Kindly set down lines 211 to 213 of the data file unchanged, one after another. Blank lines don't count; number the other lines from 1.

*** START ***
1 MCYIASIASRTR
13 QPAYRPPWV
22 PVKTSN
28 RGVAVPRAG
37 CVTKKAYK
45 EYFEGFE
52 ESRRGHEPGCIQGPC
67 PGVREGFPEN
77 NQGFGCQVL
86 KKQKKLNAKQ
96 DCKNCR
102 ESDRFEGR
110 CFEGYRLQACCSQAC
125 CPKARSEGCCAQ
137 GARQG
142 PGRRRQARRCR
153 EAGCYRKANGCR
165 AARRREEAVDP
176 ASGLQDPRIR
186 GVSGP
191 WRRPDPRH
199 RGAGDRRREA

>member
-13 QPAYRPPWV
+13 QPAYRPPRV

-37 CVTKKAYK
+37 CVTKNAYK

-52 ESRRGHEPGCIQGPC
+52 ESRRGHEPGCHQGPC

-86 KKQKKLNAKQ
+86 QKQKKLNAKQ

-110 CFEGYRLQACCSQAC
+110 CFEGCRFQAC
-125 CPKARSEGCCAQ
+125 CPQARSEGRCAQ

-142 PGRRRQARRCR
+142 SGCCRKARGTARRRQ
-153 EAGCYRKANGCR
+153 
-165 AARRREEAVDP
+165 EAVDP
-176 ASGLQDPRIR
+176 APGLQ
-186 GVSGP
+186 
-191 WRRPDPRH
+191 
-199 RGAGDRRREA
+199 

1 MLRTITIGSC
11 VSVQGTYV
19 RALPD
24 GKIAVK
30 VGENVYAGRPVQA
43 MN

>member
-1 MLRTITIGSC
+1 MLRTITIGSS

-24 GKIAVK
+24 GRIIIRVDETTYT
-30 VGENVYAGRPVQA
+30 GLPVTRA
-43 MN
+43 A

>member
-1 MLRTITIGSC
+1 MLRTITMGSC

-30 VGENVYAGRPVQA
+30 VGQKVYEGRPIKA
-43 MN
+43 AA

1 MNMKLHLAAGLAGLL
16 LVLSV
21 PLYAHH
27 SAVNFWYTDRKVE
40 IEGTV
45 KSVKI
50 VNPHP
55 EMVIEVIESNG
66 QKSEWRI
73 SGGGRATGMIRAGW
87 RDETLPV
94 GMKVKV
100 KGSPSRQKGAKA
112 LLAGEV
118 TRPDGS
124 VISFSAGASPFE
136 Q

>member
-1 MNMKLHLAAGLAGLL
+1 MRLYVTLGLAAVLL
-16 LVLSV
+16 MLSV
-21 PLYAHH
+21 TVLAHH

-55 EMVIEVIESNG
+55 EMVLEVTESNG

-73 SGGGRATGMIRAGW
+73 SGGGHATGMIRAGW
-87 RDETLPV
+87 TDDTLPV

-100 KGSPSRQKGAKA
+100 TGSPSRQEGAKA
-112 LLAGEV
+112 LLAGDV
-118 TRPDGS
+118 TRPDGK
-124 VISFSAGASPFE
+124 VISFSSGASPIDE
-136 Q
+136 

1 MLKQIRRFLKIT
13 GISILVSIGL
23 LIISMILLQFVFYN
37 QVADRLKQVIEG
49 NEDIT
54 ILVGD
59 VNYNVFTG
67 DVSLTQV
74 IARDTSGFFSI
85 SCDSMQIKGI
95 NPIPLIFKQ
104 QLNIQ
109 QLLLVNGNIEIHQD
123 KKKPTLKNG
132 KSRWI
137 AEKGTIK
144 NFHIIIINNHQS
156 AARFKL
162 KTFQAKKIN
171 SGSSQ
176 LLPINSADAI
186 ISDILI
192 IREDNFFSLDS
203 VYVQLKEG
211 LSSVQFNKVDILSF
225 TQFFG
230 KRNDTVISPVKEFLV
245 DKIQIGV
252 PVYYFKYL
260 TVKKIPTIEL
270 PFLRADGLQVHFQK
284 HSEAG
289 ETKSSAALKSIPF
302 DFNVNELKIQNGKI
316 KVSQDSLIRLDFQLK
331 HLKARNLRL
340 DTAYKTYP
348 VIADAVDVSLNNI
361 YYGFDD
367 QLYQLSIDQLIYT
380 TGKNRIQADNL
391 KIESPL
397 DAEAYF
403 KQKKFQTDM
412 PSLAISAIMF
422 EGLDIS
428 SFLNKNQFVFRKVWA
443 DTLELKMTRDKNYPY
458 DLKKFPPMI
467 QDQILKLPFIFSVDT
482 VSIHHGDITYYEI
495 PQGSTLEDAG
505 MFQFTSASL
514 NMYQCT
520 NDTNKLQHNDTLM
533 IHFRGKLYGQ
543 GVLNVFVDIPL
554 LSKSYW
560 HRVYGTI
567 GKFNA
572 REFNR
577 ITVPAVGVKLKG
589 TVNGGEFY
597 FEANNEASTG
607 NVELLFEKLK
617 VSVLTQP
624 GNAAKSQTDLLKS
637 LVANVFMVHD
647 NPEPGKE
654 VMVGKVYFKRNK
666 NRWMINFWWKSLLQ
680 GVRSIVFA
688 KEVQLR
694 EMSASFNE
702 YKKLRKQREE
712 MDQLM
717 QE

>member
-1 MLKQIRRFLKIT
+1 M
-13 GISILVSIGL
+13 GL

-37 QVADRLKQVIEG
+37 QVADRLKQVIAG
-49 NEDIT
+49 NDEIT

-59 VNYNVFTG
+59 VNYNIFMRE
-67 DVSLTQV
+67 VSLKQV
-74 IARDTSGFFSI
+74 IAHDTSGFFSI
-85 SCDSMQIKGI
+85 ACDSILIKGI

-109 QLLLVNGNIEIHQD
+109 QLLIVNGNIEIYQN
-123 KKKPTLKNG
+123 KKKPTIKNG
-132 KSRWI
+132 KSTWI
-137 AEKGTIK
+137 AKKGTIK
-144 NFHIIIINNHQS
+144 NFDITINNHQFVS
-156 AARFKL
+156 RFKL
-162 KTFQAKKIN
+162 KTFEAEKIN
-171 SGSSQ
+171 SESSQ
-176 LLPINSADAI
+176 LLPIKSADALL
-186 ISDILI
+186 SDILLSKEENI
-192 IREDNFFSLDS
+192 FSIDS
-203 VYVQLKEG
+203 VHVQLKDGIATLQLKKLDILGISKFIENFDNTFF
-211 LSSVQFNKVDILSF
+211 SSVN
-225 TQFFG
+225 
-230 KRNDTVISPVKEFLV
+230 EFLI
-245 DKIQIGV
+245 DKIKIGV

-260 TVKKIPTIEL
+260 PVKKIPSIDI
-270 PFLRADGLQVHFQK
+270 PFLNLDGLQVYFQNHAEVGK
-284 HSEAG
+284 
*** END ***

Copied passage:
+132 KSTWI
-137 AEKGTIK
+137 AKKGTIK